Well, I thought that I’d talk about how fan art can be a valid form of self-experession today. This was because of an experience I had with making fan art shortly before I originally prepared the first draft of this article (several months ago). But, I should also point out that this article contains some SPOILERS for “Blade Runner” and the original “Ghost In The Shell” film too.
Although it is all resolved now, I’d been having something of a stressful evening on the day that I originally prepared this article. In short, what I’d thought was an annoying long-running problem with my computer (which kept slowly getting worse) turned out, upon closer inspection, to be a much more serious problem. The capacitors on the motherboard had begun to degrade.
Even though I’d been preparing a backup computer, the idea of my main computer slowly dying was deeply disturbing. This was a computer that has been by my side for over a decade. It was the best birthday present I’ve ever had. Even after all this time, using it still felt futuristic when compared to the Windows 98 machine I’d previously used. It had been there during some of the best and some of the worst times of my life. It was what this blog was started on and what my art was scanned and edited on too. It has, to me at least, become more than just a mere machine. It was more like a cherished treasure or a beloved pet.
Still, the computer worked intermittently. So, I wasn’t going to desert it. Even though I was setting up a second backup system (eg: another classic mid-2000s computer 🙂), I thought that I would stick with my main computer for as long as I could. Or at least until I could find a way to put the hard drive into another computer or something [EDIT: This is exactly what happened the next day. It’s now inside a computer from 2004 with a faster processor, but less RAM and VRAM, than my old machine from 2006]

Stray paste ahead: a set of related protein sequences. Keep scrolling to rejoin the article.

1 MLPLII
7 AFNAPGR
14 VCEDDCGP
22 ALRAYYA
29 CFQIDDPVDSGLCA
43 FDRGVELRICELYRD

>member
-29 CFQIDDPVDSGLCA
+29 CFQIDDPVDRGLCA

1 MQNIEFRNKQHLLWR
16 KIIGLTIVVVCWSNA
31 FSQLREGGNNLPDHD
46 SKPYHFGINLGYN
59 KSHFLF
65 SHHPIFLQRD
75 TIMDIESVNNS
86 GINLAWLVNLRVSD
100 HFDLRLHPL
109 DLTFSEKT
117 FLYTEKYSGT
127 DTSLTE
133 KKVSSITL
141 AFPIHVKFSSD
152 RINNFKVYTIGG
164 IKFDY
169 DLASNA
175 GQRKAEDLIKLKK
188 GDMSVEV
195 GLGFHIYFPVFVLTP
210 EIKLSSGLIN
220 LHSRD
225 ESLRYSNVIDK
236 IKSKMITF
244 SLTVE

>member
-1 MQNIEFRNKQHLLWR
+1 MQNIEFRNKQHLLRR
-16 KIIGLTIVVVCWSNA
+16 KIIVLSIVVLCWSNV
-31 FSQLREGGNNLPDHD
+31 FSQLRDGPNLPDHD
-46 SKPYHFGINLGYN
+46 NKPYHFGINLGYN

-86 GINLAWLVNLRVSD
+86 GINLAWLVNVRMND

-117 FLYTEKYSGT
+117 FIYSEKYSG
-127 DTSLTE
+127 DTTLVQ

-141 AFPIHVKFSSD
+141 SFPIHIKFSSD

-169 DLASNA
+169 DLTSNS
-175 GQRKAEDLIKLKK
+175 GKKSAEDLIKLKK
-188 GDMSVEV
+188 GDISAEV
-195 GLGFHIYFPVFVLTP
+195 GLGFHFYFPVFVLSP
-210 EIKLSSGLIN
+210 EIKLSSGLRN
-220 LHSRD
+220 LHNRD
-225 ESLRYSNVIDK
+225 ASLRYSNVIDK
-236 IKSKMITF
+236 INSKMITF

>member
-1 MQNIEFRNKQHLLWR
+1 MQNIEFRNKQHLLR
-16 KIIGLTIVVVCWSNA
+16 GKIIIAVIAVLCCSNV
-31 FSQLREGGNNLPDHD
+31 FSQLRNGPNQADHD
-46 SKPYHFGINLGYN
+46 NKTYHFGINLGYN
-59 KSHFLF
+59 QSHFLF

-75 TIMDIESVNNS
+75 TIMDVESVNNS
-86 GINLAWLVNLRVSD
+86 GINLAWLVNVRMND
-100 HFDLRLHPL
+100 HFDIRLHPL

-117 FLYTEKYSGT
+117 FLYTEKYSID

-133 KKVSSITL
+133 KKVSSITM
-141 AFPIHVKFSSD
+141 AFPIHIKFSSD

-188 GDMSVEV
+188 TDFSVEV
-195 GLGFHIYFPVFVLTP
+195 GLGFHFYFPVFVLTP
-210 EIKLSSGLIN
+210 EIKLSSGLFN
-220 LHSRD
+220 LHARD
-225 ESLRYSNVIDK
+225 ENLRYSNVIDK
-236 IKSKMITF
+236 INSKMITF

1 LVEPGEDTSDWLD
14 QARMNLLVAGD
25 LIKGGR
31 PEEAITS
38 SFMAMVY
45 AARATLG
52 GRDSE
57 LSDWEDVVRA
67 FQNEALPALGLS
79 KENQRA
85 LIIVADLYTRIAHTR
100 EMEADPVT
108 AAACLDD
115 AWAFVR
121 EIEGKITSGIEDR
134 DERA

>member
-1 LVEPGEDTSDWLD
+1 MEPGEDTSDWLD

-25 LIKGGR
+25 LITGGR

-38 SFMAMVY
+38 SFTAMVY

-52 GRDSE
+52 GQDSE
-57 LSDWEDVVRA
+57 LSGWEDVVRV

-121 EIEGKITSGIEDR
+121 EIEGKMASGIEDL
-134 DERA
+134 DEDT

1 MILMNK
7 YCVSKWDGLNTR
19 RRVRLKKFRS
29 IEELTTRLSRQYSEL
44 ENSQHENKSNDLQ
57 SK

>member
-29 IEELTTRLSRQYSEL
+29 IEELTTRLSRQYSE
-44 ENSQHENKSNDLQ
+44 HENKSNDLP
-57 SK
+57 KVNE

Although the original “Ghost In The Shell” movie would probably be a better parallel, a scene from “Blade Runner” slipped into my mind during all of this. It was the scene near the end of the film where, with Gaff’s words about limited lifespans echoing in the background, Deckard and Rachel get into a lift and decide to spend the rest of their days together. The scene suddenly took on a new poignance to me.
So, that evening, I decided to draw it. Here’s a preview of the finished drawing:
Although it was intially just a quick and easy way to distract myself from all of the stress about the computer, the drawing ended up being a lot more expressive and creative than I had expected.
Firstly, this was because I decided to make a monochrome drawing rather than an “accurate” full-colour painting. Initially, this was both for time reasons and to minimise the amount of editing time after I scanned the painting (in case my computer failed whilst editing). But, it lent the picture a hauntingly stark quality that seemed to reflect the mood I was in very well. Not only that, not having to worry about colours meant that I could focus more on detail and shading, which seriously improved the picture.
Secondly, the scene in the picture doesn’t technically appear in the film (or at least the DVD of the 1992 Director’s Cut that I used as a reference). Yes, Deckard and Rachel get into the lift – but, despite what I had thought, there isn’t actually a shot of them standing next to each other.
So, of course, I had to pause the DVD at various different moments during the scene and come up with a composite picture that isn’t actually in the film. Originally, this was just out of necessity (since I had a clear idea of what my drawing would look like). But, it’s also an example of how fan art can actually include creativity.
So, in conclusion, fan art can also include self-expression and creativty too. Yes, original art gives you more creative freedom – but you can still be fairly creative with fan art too.
Anyway, I hope that this was useful 🙂